Optimism is a kind of rebellion.
I remember last Christmas when in the throws of making things both for business and for personal presents. I got so burned out that I actually reached a point of hating the fact that I made things. The only thing that kept me going through that time was chanting to myself that next Christmas (this year), we would have money instead. “We’ll just buy presents next year,” I said, over and over and over again. I’d make one more thing to add to the pile, and then envision a season of abundance for myself this year in which I wouldn’t have to make a single present unless I wanted to. It was a perfect dream, filled with hope spelled with a few dollar signs in the middle. Nothing wrong with it, I don’t think, and I’m not ashamed to admit it.
Fast forward into the first part of this year. I got so sick I could barely move on some days. In the worst week of this time, we managed to run up almost $1,000 in medical bills between doctors and tests. That’s an overwhelming amount to us, but I still know it could have been so much worse. Adam switched jobs and we have great insurance now, but his pay is based on how much work he bills and not on how many hours he is actually working. We saw just how well he had been doing at his old position and envisioned similar work, but on a new pay scale, and we saw the quick payment of debt, while still having plenty left over to take a vacation, maybe even go out of town for our anniversary. Again, not bad goals, but apparently not quite yet to be. We did do great at first, but over the summer, his industry got slow and just as the A/C bills skyrocketed across the valley, we found ourselves with much less than we planned to have. Instead of going away, we ended up eating an anniversary dinner at home put together with food I had gotten for free and we did only handmade gifts for each other this year, with the express rule that we weren’t allowed to buy anything new to make the gifts. He did get a gorgeous sweater, but I hated almost every minute of knitting it.
Now I’m sitting in August and we’re looking at things and I’m realizing that my dreams of just buying stuff for Christmas are most likely not going to come true. I’ll spend the time this year, just like last year, making things like a maniac during the day for the various shows I’ll have coming up, along with special orders and generally create, create, create for business, largely jewelry and knitting/crochet notions, while dealing with a gift list of people who wear virtually no jewelry and do virtually no crafts. So in the evening, after dinner, I’ll spend my “rest” hours knitting or crocheting or in some other kind of craft, making things for people I love and probably not liking it very much.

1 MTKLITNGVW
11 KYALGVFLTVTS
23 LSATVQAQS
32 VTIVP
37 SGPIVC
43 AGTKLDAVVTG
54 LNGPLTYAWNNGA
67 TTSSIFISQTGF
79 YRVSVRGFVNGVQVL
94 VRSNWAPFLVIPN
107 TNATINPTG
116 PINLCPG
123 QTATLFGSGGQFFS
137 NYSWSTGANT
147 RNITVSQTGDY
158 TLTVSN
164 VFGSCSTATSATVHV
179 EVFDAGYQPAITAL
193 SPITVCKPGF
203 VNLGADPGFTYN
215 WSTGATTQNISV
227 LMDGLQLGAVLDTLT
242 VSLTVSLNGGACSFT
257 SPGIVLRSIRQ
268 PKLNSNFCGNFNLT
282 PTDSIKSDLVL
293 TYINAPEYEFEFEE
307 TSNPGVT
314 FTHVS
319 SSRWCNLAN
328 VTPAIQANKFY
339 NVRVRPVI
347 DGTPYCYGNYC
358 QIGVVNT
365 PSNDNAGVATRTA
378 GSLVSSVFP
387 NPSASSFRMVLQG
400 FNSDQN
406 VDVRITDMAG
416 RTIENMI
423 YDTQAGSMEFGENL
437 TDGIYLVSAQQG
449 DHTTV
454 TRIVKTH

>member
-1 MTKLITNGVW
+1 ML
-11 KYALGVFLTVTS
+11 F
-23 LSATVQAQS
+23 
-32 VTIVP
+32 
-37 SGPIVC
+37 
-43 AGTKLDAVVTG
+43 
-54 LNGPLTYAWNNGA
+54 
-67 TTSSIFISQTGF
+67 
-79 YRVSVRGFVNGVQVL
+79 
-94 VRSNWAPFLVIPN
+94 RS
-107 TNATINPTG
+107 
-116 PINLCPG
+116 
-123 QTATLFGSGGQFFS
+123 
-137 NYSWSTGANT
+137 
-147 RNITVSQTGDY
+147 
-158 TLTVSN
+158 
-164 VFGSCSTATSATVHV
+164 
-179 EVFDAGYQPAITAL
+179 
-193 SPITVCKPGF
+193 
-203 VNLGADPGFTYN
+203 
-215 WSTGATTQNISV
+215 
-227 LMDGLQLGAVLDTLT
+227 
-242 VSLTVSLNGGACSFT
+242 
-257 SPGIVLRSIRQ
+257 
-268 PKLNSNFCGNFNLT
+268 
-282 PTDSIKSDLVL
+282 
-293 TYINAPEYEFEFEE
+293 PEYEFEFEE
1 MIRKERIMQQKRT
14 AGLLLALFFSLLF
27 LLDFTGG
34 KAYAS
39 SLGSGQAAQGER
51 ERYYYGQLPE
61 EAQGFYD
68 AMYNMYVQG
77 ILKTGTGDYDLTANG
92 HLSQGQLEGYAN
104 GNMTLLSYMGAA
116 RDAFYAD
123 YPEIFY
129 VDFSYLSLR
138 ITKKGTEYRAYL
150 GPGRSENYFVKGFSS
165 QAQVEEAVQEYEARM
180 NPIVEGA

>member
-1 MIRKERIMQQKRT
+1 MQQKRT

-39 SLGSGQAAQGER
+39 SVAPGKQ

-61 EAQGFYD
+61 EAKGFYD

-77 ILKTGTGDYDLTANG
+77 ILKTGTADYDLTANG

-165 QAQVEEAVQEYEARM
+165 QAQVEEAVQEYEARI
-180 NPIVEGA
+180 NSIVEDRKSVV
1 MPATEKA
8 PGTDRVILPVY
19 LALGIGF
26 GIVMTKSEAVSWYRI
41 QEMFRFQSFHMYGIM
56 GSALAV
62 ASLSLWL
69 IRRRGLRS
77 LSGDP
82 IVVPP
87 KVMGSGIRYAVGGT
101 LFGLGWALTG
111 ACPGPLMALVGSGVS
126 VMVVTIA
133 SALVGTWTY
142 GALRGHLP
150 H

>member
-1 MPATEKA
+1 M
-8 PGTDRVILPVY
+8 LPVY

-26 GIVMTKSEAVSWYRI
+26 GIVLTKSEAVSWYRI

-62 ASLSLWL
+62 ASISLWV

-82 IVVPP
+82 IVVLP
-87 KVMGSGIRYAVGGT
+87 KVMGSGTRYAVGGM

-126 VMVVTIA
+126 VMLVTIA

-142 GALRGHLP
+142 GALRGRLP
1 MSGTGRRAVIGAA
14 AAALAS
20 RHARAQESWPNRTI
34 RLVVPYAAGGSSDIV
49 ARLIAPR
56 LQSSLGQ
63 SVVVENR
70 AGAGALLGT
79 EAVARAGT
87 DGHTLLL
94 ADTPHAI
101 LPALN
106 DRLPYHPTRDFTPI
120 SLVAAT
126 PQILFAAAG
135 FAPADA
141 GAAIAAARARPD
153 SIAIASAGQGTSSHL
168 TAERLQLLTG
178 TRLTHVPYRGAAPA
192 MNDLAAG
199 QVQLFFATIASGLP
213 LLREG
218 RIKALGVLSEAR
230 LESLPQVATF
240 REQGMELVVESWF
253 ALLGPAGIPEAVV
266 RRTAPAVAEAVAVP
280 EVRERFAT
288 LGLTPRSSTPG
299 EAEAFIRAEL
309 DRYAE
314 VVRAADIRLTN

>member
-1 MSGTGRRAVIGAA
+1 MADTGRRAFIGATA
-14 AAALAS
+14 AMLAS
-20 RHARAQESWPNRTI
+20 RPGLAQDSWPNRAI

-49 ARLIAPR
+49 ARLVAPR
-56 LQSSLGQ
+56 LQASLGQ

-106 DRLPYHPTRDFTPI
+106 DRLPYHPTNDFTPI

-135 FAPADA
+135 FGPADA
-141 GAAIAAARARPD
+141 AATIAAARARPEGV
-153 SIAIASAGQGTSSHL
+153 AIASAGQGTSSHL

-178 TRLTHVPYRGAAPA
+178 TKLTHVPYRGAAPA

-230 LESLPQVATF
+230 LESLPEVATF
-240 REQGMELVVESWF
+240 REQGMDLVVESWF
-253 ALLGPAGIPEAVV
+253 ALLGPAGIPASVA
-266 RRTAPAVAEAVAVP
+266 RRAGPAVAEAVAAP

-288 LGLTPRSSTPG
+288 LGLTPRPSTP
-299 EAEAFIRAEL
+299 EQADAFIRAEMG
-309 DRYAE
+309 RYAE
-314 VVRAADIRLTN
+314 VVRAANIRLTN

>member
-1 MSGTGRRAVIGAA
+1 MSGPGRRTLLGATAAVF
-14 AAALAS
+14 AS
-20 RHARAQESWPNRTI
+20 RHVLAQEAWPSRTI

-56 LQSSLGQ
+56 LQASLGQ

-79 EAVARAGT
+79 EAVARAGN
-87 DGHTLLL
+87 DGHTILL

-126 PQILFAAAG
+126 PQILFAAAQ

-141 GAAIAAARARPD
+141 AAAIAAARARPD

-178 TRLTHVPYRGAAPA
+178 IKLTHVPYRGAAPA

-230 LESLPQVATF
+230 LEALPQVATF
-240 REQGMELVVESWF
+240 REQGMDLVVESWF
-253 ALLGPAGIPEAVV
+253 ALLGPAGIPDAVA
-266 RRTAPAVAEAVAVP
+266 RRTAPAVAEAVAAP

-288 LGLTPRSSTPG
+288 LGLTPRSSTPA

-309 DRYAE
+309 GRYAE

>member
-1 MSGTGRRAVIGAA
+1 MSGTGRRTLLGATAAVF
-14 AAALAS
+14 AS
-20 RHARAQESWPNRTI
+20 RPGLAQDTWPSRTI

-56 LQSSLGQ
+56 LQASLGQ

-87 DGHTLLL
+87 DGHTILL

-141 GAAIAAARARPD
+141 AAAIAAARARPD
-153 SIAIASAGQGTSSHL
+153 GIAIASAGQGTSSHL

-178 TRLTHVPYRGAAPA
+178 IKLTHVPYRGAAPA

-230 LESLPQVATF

It’s not that I don’t love to make for people. I just never feel like anyone knows what goes into these presents. Not just time. Not just money for supplies. But every bit of regard I have for them, and every single desperate hope I have that they will not feel like they’re getting some afterthought thrown together handmade piece of crap because I didn’t feel like spending money on them instead. Like the making stuff is a contingency plan for the people I don’t like as much as other people, when nothing could be further from the truth.
In all of this, I don’t know what I’m trying to convey or share. If I could identify exactly what it is, I could probably come to a better conclusion regarding whether or not I should share it at all. Basically, I fully realize that people deal with problems all of the time that are about fifty thousand million times worse than anything I’ve been going through or ever will go through, but at the same time, the first part of this year represents what have been, for me, the hardest months of my adult life. I’m not trying to be a complainer, maybe just an explainer of what I mean when I say that optimism is a kind of rebellion.
Optimism rises up in me like the saucy, clever comeback of the person who always knows exactly what to say. Optimism forces me to smile and laugh and play music and dance with my children in the mornings or as I cook dinner, no matter how bad I feel or how bleak things appear. Optimism is what looks at another date night at home with my husband and waggles its eyebrows while remembering an indoor activity that is always free and always fun, and I’m not talking about playing board games.
It refuses to do anything but smile, no matter what’s going on, because the crap is simply not allowed to win. When life hands out crap, optimism refuses to polish turds. It throws out the junk and starts fresh with better things.
Optimism is for fighters. It’s for rebels. It’s for dreamers.
Do you dare to be an optimist?